Drug Abuse Is Out of Control at Pakistani Schools and Universities

Teen drug abuse can have long-term cognitive and behavioral effects since the teenage brain is still developing.

There is no single age group of people more affected by alcohol and drugs than young people. Alcohol and drugs affect each and every one of us, directly or indirectly: in our homes, in our families, in our schools, in our dorm, in our community, town or city.

More than 23 million people over the age of 12 are addicted to alcohol and other drugs affecting millions of more people: parents, family members, friends, and neighbors.

According to UNODC more than 800,000 Pakistanis aged between 15 and 64 are the regular addict to use heroin. It is also estimated that up to 44 tons of processed heroin is consumed annually in Pakistan – a rate twice/thrice higher than the US. The reasons why a young person gets addicted to these harmful drugs are many. Curiosity, urge for pleasure, social excommunication, mental health, lack of self-reliance is some of the reasons for this drug addiction. Lack of self-confidence, that is inferiority complex, has been marked as a major cause of one’s becoming a drug addict. Excessive stress, as well as lack of parental involvement in child’s activities, are among the leading causes for drug addiction among youths and teens.

The problem of drug addiction is all the more serious because the addicts are mostly young school or college going boys and girls, the future of the country. So, it is imperative to see that such young boys and girls may, by no means, fall victim to drug addiction.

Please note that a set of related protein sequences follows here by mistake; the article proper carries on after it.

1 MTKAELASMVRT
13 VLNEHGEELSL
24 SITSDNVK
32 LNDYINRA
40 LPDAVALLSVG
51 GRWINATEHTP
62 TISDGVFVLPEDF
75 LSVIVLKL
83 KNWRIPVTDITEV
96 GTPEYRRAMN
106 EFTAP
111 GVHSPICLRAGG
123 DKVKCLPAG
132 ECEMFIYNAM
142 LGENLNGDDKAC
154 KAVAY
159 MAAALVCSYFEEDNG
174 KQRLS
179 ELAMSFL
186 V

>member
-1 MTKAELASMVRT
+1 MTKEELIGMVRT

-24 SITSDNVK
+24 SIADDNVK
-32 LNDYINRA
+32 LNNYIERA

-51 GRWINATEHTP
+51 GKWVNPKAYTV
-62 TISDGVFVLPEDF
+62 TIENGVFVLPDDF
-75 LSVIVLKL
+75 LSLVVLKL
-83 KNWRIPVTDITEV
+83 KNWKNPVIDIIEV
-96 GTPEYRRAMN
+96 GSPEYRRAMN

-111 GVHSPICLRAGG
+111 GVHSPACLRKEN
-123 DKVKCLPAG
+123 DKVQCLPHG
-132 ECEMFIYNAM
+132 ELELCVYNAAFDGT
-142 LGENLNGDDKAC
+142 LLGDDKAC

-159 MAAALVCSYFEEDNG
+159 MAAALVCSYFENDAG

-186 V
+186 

Today, Pakistan is not only one of the main exporters of heroin, it has also become a net importer of drugs. It is estimated that about 50 tons of opium are smuggled into Pakistan for processing heroin for domestic use. Almost 80 percent of the opium processed in Pakistan comes from neighboring countries. It is, therefore, important that the government takes administrative, legal and policy measures that put an end to the menace.

Following the alleged death of a LUMS student due to drug intoxication, several more were caught from Quaid-e-Azam University (QAU). The dean of QAU admitted that students were using local tablets, liquor, hashish and heroin. There was evidence of such large-scale drug abuse in these institutions that the Senate’s standing committee on Interior and Narcotics has direct the Anti-Narcotics Force (ANF) and the police to start a combing operation at the QAU.

The ANF has already arrested a gang leader who was involved in peddling marijuana, LSD, and other imported high-end drugs to students from schools and universities. The criminal was caught red-handed with 27 tokens of weed and 32 Blotters of LSD worth Rs 153,100 which he used to sell in a week at a price of Rs. 3,300 and Rs. 2,000 respectively. He used to distribute drugs in Iqra University, NUST, COMSATS, Roots school, QAU and several others.

The federal and provincials governments need to pick up in this regard. CCTV cameras need to be a must near all educational institutes. Universities and these expensive private schools have to be made accountable if students are found abusing drugs. With the enormous budgets that they have, it is certainly one of their duties.

Institutes also need to educate the students on the adverse effects of these drugs for them, their future and their families. The government needs to make an example of the criminals who are involved with drug distribution; Thus, playing with the future of Pakistan.

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